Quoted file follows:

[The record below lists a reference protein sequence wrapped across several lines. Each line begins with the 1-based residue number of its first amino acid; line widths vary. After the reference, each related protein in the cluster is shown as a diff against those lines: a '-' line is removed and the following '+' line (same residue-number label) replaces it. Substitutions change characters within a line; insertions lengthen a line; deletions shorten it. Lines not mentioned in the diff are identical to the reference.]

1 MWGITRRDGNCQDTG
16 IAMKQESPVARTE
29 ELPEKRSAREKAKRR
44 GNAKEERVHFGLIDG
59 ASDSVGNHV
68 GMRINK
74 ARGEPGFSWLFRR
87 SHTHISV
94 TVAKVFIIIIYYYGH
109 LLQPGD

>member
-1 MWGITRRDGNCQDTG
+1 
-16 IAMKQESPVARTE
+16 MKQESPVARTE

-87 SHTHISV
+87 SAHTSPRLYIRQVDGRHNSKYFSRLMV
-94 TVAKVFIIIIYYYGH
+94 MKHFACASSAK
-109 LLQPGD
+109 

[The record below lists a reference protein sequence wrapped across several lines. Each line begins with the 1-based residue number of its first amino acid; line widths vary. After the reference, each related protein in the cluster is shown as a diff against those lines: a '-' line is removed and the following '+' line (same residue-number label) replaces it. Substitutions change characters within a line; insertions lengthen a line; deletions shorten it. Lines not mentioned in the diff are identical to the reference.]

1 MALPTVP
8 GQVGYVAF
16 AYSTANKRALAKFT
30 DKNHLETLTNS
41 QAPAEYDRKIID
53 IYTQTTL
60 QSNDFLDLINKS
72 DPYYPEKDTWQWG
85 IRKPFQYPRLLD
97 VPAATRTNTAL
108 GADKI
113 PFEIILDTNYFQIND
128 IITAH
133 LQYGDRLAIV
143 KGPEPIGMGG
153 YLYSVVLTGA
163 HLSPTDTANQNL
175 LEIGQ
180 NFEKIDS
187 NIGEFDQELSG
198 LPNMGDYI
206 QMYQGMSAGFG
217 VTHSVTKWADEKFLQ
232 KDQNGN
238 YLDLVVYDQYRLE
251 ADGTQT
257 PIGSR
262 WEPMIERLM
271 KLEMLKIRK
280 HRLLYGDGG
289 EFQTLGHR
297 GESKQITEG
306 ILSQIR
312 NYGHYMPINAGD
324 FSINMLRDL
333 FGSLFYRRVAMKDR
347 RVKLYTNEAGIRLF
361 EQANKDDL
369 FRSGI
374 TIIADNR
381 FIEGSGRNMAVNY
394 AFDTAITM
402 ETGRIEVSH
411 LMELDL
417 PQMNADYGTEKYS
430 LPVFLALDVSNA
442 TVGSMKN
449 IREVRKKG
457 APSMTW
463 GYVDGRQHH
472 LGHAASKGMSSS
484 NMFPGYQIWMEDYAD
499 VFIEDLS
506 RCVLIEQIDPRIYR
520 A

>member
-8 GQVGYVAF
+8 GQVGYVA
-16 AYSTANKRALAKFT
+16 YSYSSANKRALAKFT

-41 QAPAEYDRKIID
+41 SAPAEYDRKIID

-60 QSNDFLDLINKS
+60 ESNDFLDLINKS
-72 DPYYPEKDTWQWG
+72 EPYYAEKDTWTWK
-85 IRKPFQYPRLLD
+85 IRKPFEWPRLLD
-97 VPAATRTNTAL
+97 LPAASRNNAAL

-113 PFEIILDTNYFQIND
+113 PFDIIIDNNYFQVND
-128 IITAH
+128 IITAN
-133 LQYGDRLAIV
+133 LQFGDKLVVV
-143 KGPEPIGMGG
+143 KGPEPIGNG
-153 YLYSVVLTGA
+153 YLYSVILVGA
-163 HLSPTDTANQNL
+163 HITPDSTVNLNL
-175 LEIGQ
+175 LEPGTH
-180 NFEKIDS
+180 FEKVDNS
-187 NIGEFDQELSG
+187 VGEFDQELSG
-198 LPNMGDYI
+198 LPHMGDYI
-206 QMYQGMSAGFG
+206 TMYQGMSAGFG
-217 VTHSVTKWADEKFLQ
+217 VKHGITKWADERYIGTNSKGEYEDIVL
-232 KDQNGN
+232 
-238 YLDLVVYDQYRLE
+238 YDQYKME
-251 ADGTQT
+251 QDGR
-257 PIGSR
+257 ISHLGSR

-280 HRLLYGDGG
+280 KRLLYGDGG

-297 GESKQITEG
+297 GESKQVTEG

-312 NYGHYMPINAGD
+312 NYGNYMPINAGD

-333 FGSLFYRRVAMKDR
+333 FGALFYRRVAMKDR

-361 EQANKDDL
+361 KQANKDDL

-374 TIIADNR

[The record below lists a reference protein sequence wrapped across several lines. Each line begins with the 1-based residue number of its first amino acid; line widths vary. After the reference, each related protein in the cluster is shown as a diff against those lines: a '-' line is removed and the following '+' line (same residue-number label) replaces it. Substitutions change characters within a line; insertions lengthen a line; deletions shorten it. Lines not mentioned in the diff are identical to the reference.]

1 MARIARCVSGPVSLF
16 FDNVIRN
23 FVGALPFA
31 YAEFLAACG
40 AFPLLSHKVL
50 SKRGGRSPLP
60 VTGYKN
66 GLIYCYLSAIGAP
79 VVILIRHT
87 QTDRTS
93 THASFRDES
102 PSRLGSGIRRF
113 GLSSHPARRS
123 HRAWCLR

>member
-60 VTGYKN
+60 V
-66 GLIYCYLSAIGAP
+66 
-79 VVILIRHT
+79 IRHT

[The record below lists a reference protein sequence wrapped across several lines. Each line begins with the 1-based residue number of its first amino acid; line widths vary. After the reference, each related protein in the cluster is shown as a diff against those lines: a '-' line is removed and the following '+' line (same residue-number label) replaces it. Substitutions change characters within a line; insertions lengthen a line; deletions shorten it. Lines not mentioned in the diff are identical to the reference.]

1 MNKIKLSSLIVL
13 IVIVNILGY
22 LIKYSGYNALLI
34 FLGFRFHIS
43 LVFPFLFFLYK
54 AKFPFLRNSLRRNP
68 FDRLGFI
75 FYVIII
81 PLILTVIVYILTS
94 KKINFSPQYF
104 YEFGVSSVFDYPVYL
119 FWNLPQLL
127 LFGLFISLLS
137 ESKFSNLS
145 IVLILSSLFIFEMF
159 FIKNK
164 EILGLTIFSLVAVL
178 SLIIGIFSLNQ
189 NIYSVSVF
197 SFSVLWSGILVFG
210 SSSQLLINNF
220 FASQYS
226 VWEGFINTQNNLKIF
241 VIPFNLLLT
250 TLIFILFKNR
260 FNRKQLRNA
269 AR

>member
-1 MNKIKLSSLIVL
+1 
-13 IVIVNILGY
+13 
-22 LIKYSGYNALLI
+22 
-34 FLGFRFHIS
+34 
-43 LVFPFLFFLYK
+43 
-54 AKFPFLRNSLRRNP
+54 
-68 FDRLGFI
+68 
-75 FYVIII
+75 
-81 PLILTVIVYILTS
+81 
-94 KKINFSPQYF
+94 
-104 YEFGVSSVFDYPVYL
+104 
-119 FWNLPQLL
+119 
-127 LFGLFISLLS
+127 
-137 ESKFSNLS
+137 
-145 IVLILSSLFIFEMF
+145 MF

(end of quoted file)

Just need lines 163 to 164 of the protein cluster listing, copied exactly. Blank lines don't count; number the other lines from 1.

34 FLGFRFHIS
43 LVFPFLFFLYK